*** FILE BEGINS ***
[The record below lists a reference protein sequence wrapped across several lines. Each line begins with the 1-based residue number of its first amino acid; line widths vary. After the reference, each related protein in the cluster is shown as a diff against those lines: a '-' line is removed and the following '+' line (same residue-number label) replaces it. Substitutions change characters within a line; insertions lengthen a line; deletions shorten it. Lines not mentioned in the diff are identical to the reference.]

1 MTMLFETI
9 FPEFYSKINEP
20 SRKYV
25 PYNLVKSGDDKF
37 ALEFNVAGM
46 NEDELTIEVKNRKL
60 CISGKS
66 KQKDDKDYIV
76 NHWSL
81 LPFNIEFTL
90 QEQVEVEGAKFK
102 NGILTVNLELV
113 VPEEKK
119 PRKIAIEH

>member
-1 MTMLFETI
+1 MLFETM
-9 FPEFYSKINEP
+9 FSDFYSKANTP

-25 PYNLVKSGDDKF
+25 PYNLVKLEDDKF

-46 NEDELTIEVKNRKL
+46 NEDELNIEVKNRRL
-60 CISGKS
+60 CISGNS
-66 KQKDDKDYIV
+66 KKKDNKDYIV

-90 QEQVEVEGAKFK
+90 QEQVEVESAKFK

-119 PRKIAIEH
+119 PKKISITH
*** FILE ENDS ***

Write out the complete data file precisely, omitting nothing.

[The record below lists a reference protein sequence wrapped across several lines. Each line begins with the 1-based residue number of its first amino acid; line widths vary. After the reference, each related protein in the cluster is shown as a diff against those lines: a '-' line is removed and the following '+' line (same residue-number label) replaces it. Substitutions change characters within a line; insertions lengthen a line; deletions shorten it. Lines not mentioned in the diff are identical to the reference.]

1 MTMLFETI
9 FPEFYSKINEP
20 SRKYV
25 PYNLVKSGDDKF
37 ALEFNVAGM
46 NEDELTIEVKNRKL
60 CISGKS
66 KQKDDKDYIV
76 NHWSL
81 LPFNIEFTL
90 QEQVEVEGAKFK
102 NGILTVNLELV
113 VPEEKK
119 PRKIAIEH

>member
-1 MTMLFETI
+1 MLFETM
-9 FPEFYSKINEP
+9 FSDFYSKANTP

-25 PYNLVKSGDDKF
+25 PYNLVKLEDDKF

-46 NEDELTIEVKNRKL
+46 NEDELNIEVKNRRL
-60 CISGKS
+60 CISGNS
-66 KQKDDKDYIV
+66 KKKDNKDYIV

-90 QEQVEVEGAKFK
+90 QEQVEVESAKFK

-119 PRKIAIEH
+119 PKKISITH